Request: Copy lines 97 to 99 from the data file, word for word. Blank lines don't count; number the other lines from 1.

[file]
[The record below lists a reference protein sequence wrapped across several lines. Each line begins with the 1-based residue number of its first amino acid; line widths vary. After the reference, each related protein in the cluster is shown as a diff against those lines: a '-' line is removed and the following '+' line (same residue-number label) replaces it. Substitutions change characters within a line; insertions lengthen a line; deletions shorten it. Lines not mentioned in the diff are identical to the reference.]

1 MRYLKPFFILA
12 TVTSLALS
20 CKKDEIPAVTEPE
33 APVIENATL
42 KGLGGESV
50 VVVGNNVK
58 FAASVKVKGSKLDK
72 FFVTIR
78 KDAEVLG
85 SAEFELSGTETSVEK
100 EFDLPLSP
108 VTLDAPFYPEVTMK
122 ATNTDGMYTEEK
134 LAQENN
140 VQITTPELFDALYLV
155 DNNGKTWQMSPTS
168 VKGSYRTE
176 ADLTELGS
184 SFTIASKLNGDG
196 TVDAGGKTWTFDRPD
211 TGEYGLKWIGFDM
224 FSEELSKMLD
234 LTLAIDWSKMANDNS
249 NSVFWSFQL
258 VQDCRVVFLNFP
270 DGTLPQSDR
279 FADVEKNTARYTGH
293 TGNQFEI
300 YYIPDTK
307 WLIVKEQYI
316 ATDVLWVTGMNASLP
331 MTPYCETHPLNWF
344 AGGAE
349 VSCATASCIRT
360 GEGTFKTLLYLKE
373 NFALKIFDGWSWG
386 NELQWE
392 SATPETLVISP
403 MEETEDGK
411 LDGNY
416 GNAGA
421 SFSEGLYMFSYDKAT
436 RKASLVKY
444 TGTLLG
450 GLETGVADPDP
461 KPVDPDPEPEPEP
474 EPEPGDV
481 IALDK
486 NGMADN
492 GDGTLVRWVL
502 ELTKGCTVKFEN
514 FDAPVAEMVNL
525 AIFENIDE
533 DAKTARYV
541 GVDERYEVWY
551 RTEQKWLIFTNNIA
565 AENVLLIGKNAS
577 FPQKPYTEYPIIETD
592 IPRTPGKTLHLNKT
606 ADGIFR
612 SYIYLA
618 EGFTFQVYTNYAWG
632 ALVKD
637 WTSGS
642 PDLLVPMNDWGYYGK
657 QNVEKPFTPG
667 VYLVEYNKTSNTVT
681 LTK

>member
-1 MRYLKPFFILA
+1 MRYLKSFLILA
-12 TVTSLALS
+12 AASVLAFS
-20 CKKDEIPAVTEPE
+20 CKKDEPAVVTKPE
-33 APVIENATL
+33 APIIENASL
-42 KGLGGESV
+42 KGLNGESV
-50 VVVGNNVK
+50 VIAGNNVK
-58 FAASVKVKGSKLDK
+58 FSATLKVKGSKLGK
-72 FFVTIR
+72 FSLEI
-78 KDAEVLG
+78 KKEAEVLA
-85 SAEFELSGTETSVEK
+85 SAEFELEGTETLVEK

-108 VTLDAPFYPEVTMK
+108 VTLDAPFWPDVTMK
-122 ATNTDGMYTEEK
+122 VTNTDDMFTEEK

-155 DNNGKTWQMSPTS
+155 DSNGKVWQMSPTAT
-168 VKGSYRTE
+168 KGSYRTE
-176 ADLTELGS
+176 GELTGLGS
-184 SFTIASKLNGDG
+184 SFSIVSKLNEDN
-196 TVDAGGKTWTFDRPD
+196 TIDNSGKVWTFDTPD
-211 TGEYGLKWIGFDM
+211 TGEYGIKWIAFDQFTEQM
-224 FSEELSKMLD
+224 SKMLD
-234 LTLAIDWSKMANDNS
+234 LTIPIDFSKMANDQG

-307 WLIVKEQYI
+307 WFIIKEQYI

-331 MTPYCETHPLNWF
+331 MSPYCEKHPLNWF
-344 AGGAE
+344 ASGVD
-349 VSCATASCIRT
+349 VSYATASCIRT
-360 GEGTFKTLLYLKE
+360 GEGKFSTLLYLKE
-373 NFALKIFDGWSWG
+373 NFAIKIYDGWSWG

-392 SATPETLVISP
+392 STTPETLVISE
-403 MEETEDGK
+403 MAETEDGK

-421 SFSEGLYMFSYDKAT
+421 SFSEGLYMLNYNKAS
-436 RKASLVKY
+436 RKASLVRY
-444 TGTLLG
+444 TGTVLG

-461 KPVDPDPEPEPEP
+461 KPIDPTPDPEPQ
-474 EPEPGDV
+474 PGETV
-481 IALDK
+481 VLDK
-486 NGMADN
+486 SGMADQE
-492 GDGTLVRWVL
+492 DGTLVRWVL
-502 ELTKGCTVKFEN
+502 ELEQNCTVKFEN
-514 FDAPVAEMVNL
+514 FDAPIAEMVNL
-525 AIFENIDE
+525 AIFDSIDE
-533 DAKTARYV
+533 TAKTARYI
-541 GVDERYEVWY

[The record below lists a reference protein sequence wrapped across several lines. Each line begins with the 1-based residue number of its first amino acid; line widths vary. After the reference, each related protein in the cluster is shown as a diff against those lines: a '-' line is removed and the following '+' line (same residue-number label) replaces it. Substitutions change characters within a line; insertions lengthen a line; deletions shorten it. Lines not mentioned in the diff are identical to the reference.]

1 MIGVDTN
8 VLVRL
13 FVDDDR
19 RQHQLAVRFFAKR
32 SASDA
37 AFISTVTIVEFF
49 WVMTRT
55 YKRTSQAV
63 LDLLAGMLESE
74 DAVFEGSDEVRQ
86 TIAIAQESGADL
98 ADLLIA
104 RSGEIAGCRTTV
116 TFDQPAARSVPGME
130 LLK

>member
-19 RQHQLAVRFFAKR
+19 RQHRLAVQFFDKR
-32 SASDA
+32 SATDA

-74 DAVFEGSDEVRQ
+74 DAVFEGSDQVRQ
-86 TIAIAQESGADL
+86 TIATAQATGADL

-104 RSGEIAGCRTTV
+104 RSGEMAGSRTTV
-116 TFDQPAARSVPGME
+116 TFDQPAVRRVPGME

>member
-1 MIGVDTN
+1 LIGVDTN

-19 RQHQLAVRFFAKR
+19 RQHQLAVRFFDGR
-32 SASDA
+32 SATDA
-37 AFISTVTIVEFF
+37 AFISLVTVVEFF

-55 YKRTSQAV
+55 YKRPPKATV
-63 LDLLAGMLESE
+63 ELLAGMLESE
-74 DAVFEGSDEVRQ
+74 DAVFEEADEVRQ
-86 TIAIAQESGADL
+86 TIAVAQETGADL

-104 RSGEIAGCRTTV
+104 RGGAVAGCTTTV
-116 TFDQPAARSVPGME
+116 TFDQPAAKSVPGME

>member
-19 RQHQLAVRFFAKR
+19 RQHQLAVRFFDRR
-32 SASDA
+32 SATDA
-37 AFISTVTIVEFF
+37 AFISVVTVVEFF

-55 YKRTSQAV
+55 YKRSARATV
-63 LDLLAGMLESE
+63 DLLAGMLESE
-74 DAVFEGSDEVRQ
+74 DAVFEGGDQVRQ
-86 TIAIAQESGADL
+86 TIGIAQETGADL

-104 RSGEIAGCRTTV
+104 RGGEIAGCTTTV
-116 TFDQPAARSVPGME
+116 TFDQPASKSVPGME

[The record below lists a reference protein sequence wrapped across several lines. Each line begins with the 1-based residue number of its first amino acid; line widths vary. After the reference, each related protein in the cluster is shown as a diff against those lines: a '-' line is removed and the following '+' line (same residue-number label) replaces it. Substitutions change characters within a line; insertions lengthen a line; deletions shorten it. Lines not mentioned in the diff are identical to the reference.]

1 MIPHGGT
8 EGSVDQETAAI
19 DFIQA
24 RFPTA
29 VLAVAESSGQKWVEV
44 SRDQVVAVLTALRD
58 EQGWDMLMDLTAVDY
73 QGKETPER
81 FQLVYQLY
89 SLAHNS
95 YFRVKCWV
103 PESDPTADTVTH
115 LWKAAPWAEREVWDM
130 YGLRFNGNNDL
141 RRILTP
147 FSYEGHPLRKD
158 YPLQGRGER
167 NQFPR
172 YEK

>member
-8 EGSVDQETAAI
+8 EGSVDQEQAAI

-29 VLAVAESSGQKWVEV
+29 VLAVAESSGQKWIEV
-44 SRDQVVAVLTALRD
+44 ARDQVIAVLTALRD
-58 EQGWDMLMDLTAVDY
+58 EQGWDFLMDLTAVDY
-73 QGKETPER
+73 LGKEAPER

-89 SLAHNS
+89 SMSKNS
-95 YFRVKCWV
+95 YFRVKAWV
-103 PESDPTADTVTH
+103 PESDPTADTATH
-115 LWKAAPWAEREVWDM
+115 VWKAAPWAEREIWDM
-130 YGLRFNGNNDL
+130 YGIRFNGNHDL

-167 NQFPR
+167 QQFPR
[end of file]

-168 VKGSYRTE
+168 KGSYRTE
-176 ADLTELGS